Determined to take a stand against teen bullying in Cayman schools, the reigning Miss Teen Cayman Islands Brooke Parchment carried out her first engagement at Triple C School on Thursday afternoon.
A victim of bullying, Ms Parchment has dedicated her year to reducing the amount of bullying that arises in the Cayman Islands.
The lives of most high school students are pretty normal, but for some it is not so fortunate, she said.
“School should be a place where students feel safe and can express themselves. However, for some students their school life is far from pleasurable because pain, rumours and bullying are around every corner. I was bullied. Not for the way I looked or being different, it was because I would not fall into peer pressure. You should never do something because someone else wants you to, or because it’s the ‘cool’ thing to do. Believe it or not, many people look up to those who take the initiative to be a leader,” she told students.
Choosing not to fall into the peer pressure trap helped her accomplish many things and one was becoming Miss Teen Cayman Islands.
“If I chose to follow the crowd, I probably wouldn’t be here speaking to you today because those actions would have led me down the wrong path,” she said.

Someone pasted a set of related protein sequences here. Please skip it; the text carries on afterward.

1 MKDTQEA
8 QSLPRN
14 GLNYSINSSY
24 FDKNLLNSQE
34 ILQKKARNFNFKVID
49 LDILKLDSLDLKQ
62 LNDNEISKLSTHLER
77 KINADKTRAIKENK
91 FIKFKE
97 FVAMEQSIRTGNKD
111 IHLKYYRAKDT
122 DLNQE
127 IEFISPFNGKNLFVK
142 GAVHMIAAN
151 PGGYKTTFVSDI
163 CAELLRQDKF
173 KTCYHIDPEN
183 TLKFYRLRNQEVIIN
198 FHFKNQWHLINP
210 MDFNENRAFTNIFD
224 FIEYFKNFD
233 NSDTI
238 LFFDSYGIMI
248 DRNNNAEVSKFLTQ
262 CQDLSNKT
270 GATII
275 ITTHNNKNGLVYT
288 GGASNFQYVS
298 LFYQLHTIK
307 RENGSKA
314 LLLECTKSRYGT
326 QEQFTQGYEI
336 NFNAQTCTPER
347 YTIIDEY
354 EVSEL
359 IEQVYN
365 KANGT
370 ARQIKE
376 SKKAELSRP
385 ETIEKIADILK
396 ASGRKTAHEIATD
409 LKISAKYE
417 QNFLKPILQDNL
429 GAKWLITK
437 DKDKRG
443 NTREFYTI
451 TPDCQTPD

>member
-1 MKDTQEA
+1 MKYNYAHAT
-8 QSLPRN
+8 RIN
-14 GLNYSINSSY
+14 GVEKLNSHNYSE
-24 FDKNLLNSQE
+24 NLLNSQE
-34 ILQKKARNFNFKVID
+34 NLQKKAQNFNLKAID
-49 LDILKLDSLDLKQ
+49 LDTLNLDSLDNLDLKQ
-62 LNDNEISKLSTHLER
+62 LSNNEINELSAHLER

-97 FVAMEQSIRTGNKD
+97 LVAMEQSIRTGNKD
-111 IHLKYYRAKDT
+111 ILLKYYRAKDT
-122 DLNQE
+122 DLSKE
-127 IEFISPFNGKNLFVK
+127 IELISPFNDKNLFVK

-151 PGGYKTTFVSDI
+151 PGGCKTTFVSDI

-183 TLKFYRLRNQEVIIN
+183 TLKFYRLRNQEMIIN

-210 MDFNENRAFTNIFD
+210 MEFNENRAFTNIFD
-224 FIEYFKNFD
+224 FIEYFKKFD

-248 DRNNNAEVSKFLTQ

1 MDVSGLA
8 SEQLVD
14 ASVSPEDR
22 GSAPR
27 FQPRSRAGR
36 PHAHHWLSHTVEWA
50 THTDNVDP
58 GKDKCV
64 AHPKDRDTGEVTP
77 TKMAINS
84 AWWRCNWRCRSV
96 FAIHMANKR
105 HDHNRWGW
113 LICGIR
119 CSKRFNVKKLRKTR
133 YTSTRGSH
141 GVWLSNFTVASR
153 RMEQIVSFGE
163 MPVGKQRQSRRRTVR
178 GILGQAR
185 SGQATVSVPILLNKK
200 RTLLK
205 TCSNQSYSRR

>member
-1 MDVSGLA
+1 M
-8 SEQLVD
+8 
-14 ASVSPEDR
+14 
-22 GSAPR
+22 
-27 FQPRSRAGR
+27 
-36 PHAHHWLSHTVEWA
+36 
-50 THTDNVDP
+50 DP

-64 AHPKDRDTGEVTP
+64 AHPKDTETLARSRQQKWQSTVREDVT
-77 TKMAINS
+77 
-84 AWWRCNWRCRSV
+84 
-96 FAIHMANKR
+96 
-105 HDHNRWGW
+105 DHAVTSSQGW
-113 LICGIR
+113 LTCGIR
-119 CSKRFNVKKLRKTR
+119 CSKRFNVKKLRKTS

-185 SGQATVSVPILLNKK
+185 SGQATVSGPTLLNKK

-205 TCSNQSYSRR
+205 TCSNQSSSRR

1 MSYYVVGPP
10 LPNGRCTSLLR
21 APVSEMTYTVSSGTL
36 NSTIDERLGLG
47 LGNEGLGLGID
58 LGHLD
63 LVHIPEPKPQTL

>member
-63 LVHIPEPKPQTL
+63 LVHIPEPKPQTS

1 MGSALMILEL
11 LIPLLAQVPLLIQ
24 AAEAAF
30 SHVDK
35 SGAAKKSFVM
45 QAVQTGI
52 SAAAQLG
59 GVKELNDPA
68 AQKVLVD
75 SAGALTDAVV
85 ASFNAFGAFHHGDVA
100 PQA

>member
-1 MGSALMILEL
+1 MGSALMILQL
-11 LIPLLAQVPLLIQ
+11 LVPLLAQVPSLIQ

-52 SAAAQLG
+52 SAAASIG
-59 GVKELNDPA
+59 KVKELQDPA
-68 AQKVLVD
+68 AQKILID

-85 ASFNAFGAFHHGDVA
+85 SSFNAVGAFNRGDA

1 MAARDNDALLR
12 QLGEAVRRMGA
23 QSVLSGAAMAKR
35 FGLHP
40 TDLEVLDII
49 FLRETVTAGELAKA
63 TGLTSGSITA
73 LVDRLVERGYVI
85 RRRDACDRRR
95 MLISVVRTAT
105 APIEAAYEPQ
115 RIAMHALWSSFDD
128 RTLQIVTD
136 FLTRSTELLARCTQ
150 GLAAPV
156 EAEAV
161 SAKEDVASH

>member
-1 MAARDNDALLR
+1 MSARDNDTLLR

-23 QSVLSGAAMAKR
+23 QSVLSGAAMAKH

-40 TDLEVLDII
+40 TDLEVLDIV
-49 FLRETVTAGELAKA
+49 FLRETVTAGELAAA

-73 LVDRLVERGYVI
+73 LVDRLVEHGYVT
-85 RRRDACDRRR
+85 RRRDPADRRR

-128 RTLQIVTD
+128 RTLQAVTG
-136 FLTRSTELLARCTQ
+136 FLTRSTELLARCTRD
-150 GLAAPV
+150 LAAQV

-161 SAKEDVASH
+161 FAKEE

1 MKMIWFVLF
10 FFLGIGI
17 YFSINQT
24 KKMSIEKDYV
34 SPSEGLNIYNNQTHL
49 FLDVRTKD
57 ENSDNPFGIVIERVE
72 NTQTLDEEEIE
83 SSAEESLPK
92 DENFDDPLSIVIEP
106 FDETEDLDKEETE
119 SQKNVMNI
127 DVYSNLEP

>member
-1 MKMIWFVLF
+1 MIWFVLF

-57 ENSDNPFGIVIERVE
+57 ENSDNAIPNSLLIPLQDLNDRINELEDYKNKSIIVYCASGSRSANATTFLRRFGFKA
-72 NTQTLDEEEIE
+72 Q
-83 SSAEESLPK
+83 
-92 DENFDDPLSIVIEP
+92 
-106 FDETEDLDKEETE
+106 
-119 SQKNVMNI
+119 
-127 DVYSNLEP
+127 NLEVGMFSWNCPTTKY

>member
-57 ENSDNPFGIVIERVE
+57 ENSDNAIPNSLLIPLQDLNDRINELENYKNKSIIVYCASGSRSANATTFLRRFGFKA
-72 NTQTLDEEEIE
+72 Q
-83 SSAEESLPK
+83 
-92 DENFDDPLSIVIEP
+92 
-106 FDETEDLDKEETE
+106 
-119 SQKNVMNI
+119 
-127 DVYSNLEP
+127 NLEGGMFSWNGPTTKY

Ms Parchment has seen a lot of cyber bullying with teenagers in the Cayman Islands.
“Facebook and BBM should not be places where you post negative things, curse words, or hurtful things about others,” she said.
It should be used as ways to keep in touch with friends and family and to post positive things, she said.
“Being different is a gift and we should all appreciate it,” Ms Parchment said. “Find other ways to settle differences rather than broadcasting.”
She went on to highlight various types of bullying.
“There are many untold factors as to why people bully,” she said. “It may be someone’s appearance, race, religion, nationality, sexual orientation or even someone being jealous.”
Ms Parchment said both males and females carry out vicious bullying attacks on others, and bullies may only do it to uphold their reputation or to maintain their superficial superiority.
“As teenagers we are the future of the Cayman Islands and it is important for us to help each other by sticking up for victims of bullying and avoiding unnecessary drama and conflict,” she said.
If you are a victim of bullying, she said, speak to someone you trust. If bullying gets worse contact someone; the family support unit; The Cayman Islands Crisis Centre; the Department of Children and Families services or visit www.bullying.org